Elks’ president Victor Cui believes CFL’s TV partnership must adapt for greater ‘proliferation of digital content’

Photo: Michael Scraper/3DownNation. All rights reserved.

The CFL continues to be a reliable ratings generator on broadcast television but Edmonton Elks’ president Victor Cui believes the league must diversify its approach to content if it wants to thrive.

“I think that it would be foolish to say that the world of sports is not massively gravitating to greater and greater online digital consumption,” Cui said in an extensive one-on-one interview with 3DownNation.

“Now, the opportunities to monetize that vary quite differently, even from province to province. As a league across the country, there are options for us. Other leagues around the world have figured out how to make traditional linear TV partnerships work with the proliferation of digital content, so there is a world where those two can come together.”

TSN, which is owned by Bell Media, has been the CFL’s exclusive rights holder since 2008. Their current deal runs through the 2026 season and is valued at approximately $50 million CAD annually, making them the league’s most important financial partner.

However, critics have argued that a lack of broadcast competition has created a stagnant product and prevented innovative avenues for growth, including holding them back from the streaming market.

“We’re not in a unique position. Many other sports properties were locked into a type of agreement that reflected the reality at that time that agreement was made, but technology changed so fast. Unless you’re able to revisit the terms of the agreement in real-time, it is difficult to adjust,” Cui acknowledged.

“We have a great partner with TSN for our content, they work really hard, and they also want to innovate. They want to see us succeed and so there’s a lot of things in that discussion that are being revisited for future years.”

Broadcast diversification has been a hot topic around the league following the sale of the Montreal Alouettes to Quebec telecommunications billionaire Pierre Karl Peladeau, who owns TVA Sports — the chief competitor for TSN’s francophone affiliate, RDS. While some believe a long-term bid for the French language broadcast rights could be in play, most fans are more concerned with future expansion onto digital platforms.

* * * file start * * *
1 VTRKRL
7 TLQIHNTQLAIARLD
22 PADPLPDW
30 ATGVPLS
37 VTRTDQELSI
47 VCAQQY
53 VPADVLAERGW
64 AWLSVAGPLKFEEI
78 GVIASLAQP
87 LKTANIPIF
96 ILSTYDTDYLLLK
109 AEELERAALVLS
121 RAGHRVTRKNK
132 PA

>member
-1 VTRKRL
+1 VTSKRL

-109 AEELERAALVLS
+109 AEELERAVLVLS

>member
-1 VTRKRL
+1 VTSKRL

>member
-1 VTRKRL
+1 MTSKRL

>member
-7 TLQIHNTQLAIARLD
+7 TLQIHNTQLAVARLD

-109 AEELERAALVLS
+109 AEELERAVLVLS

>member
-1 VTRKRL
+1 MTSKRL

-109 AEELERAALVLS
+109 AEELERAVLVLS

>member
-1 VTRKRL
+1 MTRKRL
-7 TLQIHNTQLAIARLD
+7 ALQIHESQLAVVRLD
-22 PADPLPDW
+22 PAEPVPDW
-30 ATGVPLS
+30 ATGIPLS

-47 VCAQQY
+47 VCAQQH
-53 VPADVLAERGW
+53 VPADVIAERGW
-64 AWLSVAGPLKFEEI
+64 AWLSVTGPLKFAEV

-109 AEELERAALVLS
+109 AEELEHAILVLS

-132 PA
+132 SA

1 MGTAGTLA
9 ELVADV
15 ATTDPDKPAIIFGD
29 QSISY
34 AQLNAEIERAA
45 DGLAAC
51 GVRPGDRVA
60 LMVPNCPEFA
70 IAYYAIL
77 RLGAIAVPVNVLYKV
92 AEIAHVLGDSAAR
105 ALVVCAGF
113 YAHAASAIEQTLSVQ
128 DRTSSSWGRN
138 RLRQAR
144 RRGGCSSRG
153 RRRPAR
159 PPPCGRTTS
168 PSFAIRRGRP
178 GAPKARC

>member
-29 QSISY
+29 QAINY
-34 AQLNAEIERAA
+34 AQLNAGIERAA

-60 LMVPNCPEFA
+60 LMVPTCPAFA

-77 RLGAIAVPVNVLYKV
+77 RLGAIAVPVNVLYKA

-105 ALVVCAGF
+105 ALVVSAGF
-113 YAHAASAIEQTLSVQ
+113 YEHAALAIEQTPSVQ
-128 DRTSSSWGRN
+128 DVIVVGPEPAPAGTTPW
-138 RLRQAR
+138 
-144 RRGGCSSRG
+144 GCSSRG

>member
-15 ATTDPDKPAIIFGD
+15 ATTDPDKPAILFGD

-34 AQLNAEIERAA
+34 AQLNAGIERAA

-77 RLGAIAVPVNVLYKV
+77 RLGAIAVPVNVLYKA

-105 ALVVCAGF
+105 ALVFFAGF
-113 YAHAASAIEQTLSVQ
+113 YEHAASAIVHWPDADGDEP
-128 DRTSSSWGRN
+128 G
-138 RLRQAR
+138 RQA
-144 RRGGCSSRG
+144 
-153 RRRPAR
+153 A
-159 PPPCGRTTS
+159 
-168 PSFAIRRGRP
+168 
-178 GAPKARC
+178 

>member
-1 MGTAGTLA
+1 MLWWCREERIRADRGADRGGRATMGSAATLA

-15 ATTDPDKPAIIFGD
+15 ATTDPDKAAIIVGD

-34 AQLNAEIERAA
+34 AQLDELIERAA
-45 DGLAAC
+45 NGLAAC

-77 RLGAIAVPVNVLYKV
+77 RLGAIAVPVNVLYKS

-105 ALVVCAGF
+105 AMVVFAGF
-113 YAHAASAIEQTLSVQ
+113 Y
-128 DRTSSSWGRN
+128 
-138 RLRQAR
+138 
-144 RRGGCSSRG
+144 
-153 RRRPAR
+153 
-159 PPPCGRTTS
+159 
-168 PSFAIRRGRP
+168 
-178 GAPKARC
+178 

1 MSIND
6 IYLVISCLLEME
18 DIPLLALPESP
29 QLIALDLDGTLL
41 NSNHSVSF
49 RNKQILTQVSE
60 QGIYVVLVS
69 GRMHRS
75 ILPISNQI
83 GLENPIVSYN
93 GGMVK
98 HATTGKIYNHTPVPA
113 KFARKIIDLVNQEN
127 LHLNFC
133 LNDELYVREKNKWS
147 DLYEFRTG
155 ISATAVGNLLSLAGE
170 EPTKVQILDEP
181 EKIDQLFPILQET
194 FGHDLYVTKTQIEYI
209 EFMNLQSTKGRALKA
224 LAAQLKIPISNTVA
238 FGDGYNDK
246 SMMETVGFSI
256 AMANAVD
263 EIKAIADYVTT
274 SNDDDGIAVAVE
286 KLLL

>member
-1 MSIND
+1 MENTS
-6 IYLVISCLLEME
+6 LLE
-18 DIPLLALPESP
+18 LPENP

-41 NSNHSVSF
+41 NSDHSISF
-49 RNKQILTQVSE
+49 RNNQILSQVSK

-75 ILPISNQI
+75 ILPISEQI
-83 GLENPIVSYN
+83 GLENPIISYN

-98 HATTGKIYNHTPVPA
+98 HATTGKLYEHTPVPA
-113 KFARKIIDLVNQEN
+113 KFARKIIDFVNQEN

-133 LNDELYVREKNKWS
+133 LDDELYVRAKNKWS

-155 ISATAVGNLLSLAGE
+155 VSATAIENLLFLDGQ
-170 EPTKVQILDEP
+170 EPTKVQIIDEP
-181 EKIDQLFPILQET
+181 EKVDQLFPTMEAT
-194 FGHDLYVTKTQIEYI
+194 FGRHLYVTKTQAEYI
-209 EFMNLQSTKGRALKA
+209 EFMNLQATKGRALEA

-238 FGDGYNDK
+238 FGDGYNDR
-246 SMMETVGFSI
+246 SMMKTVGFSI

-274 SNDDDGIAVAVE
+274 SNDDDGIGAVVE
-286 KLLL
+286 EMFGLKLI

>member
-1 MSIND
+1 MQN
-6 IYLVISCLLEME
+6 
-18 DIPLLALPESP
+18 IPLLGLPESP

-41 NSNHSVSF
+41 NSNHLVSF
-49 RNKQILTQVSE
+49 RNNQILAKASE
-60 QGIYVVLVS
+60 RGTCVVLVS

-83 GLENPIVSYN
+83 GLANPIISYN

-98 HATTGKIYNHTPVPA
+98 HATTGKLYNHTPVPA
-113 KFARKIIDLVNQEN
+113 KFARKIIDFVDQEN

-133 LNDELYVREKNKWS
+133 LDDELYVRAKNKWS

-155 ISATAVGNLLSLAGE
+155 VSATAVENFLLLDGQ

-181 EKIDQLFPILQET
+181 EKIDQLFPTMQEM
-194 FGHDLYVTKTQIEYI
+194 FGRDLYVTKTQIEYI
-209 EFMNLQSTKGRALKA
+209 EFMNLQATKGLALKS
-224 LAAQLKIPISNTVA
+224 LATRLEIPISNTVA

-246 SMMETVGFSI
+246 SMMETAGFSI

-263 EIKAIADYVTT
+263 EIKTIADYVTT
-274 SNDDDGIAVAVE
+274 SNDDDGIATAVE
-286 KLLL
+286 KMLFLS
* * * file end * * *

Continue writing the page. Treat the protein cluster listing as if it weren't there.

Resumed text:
The CFL has streamed games internationally in the past but those wishing to watch via the internet in Canada are limited to paying for a subscription to TSN+, the company’s online offering. In an era when cable cord-cutting has become the norm and most major sports are on multiple platforms — both traditional and new-age media — that is viewed as a significant weakness for the league.

Commissioner Randy Ambrosie recently floated the idea of testing direct-to-consumer streaming options in the United States, but little has been done in the Canadian market for risk of interfering with Bell’s monopoly. Based on Cui’s decades of experience in sports business, he believes that expanded streaming options should actually be viewed as a positive for the broadcast partner.

“I would say that 10 years ago, a traditional television company viewed online live streaming as cannibalizing on traditional linear TV, like all this takes away our viewership,” he explained. “But data has shown over the last decade and a half that the opposite is true, that actually the two are complementary and when you watch TV, you want to augment it with a second screen experience.”

“In fact, when you deliver a second screen experience on your mobile phone, your iPad or your laptop, a percentage of those choose to migrate to traditional TV to engage in it even more. Actually, when you work together, it’s a win-win for all parties.”

Before taking the job with his hometown CFL team, Cui was the co-founder and CEO of MMA promotion company ONE Championship, which he built into one of the world’s largest sports media properties. Operating primarily in the Asian market, he was forced to stay on the cutting edge of digital trends in a culture that was even more reliant on mobile technology.

North America remains behind in that regard and the CFL more than most, but he sees tremendous growth potential for the league in the online space.